Denton Ranked 2nd-Best Place to Raise a Child If You Want Him to Amount to Nothing. Not sure what to make of this national publication’s assessment that my hometown is an “unsung haven for anyone whose kid has ‘underachiever’ written all over them.” Seriously, is this some sort of joke?

Leading Off 3/30/16

Ken Johnson Had Undisclosed History of Excessive Force. The Farmers Branch police officer who chased down and killed one apparently unarmed teenager and shot another in the head had two excessive force complaints as a DART officer that he did not disclose on his application with the Farmers Branch police. Johnson also had job applications rejected by the Mesquite and Arlington police for reasons that aren’t clear. The family of the boy Johnson killed is also suing him and the city of Farmers Branch.

FBI Says Frisco Hospice Owner Encouraged Nurses to Kill Patients. Brad Harris, the founder of Novus Health Care Services, is accused by the FBI of telling nurses to overdose patients in an effort to maximize profits. It’s complicated, since it he ran a hospice, and no charges have been filed. Harris reportedly sent a text message saying “You need to make this patient go bye-bye.” How would you feel if that patient were a family member of yours?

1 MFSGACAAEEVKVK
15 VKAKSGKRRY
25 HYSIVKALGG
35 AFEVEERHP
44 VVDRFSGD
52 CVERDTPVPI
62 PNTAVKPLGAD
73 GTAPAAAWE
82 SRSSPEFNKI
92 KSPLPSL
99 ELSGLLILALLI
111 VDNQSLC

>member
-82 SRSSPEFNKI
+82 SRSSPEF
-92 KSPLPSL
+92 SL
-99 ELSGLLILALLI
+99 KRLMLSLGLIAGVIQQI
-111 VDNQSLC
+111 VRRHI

Elementary Principal Posted Craigslist Ads Seeking Young Males. Oscar Figueroa, the now-former principal at Viridian Elementary in Arlington, is on trial in Sherman, accused of attempting to coerce or entice a minor. (He was caught in a sting.) Prosecutors showed jurors more than 100 pages of Craigslist ads Figueroa posted in the “Casual Encounters” section, using terms like: young, son, teen, kid, and boy. A witness for the prosecution said it shows Figueroa was looking for a minor. A witness for the defense said he was just using words common in the gay community.